What’s Telling Me to Buy Barclays plc Today

Royston Wild considers the investment case for Barclays plc (LON: BARC).

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Today, I am looking at Barclays (LSE: BARC) (NYSE: BCS.US), and debating whether to deposit the stock in my personal investment portfolio.

July update gives investors the jitters

Barclays shook investors last month by announcing that the Prudential Regulation Authority had put the bank’s leverage ratio at 2.2%, well short of the required 3% and revealing a potential £12.8bn black hole in the company’s capital requirements.

The move sent shares plummeting and followed earlier assurances from the bank that it was well on course to hit the 3% target by the middle of next year. Instead, Barclays has been forced into a radical, four-way plan to boost reserves, including a massive £5.8bn rights issue.

As well, the bank also announced in July’s half-yearly report that it has boosted provisions for the mis-selling of payment protection insurance (PPI) by an additional £1.35bn. This takes the total expense to £3.95bn, although Barclays warned that this figure could still yet increase.

Promising long-term drivers cannot halt profits slide

In my opinion, the company’s Barclays Capital investment banking division and lucrative Barclaycard arm bode well for future growth. And adjusted profit before tax in these divisions advanced 7% and 3% in these areas in the January-June period. As well, the firm’s expanding operations across Africa also saw profits increase 16% from the same 2012 period, another lucrative long term provider.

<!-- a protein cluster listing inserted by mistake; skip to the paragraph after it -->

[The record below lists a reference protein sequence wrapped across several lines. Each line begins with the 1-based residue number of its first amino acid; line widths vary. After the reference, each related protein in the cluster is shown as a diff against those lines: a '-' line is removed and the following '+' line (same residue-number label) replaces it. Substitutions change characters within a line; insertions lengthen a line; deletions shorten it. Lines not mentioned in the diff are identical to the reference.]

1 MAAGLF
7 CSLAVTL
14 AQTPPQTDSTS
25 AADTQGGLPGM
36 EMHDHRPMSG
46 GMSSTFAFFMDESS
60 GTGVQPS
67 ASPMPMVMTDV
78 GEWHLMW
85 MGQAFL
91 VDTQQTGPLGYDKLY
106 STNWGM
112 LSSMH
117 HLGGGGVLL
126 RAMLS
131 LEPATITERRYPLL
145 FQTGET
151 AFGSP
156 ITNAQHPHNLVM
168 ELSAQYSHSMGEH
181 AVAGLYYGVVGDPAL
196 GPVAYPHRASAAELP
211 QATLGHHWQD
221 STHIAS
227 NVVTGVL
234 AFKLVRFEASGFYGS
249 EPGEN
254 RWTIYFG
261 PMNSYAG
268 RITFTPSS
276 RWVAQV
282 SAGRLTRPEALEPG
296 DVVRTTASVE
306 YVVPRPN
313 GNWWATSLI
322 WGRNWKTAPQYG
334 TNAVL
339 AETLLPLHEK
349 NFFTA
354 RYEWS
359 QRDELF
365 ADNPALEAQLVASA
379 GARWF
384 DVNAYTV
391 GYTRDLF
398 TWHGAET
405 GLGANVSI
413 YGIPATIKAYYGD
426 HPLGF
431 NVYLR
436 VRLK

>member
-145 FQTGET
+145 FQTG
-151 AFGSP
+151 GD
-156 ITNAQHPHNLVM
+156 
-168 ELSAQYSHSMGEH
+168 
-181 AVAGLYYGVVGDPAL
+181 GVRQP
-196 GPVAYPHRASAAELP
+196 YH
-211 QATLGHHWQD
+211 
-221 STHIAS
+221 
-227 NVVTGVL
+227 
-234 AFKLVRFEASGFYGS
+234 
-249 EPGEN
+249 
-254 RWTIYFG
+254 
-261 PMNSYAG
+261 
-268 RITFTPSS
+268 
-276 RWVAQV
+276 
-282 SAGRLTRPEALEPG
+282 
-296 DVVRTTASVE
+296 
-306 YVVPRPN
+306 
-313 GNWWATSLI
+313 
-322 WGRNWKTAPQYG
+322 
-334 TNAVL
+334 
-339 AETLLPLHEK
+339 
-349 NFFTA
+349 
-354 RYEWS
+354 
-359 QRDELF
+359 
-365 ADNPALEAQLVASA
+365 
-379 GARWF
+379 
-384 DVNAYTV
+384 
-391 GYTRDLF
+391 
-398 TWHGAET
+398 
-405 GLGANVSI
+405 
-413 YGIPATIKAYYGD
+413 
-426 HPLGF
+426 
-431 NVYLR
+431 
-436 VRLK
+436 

These bright spots could not prevent group profit falling 17% during the first half to £3.59bn, however. This drop was predominantly due to a £640m cost attributed to its Transform programme.

Earnings outlook still under the cosh

Barclays is expected to report an 8% decrease in earnings per share for 2013, according to the City’s top analysts, to 32p. But a 14% snapback, to 38p, is forecast for the following 12-month period.

On top of this, the bank currently carries a dividend yield of 2.4% for this year — well below the FTSE 100 average of 3.1% — although this is anticipated to rise to 3.8% in 2014.

Still, it could be argued that Barclays’ current troubles, combined with the unappealing investor returns projections for the immediate future, are currently factored into the share price. The bank currently trades on a P/E ratio of 9 and 7.6 for 2013 and 2014 respectively, comfortably within value territory below 10. This could prove to be a snip for those who believe in the bank’s longer term earnings potential.

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> Royston does not own shares in Barclays.

Should you invest, the value of your investment may rise or fall and your capital is at risk. Before investing, your individual circumstances should be assessed. Consider taking independent financial advice.

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